‘Asuravadham’ review: half well-done

Sasikumar in ‘Asuravadham’   | Photo Credit: Special Arrangement

Just when we thought that Tamil cinema is having a nice little outing with movies about space travel and data theft, Friday's new release Marudhapandian's Asuravadham, starring Sasikumar, is a standard 'done-to-death' revenge saga where the hero, Saravanan (Sasikumar) is on a mission to kill the villain Samayan (Vasumithra) for a personal reason.

Though the film has only a thin 'he-ruined-my family-I-will-kill-the-man-who-did-it' plot, the filmmaker has tried to borrow a technique used in horror movies for the first 30 minutes. The protagonist appears and disappears like a ghost.

The film is the most pulsating in these sequences as the audience for a change is forced to identify with the antagonist who is clueless about why someone is after him.

Asuravadham begins with Saravanan (Sasikumar) threatening to take the life of a departmental shop owner Samayan, played by Vasumithra, in a week and stalks him in his house and in his shop. Why does he want to kill him?

Quite obviously, Sasikumar barely has anything substantial to say throughout the first half, in an attempt to heighten the suspense about his back story, but this is also where the film stumbles.

  • Director: Marudhapandian
  • Cast: M Sasikumar, Nandhitha Swetha, Vasumithra
  • Plot: A man receives a phone call threatening to kill him. Who is that person and what is the reason?

In every revenge story, the back story is simply a matter of exposition to the audience, which simply justifies the protagonist's brutal revenge: a murdered brother or father, the rape and murder of a sister or wife - anything can be a back story in a revenge film. What matters, mostly, is the revenge itself.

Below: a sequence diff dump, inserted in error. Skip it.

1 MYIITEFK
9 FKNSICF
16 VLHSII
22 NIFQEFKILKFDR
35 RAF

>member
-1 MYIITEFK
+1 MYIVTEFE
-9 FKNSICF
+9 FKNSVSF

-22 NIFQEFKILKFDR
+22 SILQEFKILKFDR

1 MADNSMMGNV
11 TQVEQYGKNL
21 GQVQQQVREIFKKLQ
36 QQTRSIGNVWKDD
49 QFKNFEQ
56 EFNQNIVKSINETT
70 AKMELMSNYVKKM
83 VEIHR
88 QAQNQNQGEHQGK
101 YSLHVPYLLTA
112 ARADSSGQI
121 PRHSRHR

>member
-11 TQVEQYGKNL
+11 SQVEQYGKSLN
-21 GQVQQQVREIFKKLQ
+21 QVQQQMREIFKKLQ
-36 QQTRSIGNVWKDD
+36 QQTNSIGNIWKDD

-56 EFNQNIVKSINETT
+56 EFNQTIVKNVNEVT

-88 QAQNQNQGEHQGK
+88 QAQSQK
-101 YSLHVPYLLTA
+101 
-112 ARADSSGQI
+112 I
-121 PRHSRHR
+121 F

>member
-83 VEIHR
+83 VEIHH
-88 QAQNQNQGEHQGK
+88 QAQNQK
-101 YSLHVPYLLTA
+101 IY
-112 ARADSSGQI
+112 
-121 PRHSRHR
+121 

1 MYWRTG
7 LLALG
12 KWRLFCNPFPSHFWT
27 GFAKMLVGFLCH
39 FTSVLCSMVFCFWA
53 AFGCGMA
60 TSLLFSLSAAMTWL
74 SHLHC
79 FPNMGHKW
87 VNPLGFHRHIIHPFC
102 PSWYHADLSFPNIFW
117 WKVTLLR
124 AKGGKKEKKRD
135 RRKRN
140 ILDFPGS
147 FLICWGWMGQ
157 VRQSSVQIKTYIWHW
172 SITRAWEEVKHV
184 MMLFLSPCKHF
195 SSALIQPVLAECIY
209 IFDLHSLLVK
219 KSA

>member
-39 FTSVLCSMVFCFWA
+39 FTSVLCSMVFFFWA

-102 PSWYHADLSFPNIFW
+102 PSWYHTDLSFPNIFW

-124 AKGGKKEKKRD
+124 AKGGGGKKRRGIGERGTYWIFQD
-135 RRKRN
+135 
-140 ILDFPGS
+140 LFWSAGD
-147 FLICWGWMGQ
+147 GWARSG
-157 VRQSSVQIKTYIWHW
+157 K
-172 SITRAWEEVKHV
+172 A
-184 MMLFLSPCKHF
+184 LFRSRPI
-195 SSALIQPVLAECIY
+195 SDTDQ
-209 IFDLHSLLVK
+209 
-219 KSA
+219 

In this film, the suspense is stretched and stretched, leading up to big reveal but when it finally arrives somewhere in the third act, we stop caring. Because, it doesn't matter. At that point, we only care about how difficult it is for the protagonist to achieve his goal.

All fun revenge, action movies usually feature protagonists faced with surmounting insurmountable odds: think of Keanu Reeves starrer John Wick or Quentin Tarantino's Kill Bill where protagonists, assassins themselves, take on villains who head powerful crime organisations for deeply personal reasons.

Here, Saravanan, a construction worker, is taking on a departmental store owner, who seems to be friends with and related to local goons and a corrupt inspector. And he can fight well and can use a Glock like he is Ethan Hunt in the Mission Impossible series. What is the insurmountable odd here? This is also perhaps why the second half of a film plays out like a standard mass hero film where Sasikumar basically destroys every goon in the film.

However, the film does feature a couple of smartly choreographed stunt sequences - one in a corridor of a lodge and the other in the climax on a cliff.

For those who like to watch Sasikumar's movies for its semi-urban, rural lifestyle in the South, this film is very generic even though it is set in a city in the South.

Despite the shortcomings, the filmmaker deserves appreciation for employing an interesting narrative device to create suspense and drama.

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Printable version | Oct 22, 2021 3:06:10 AM |

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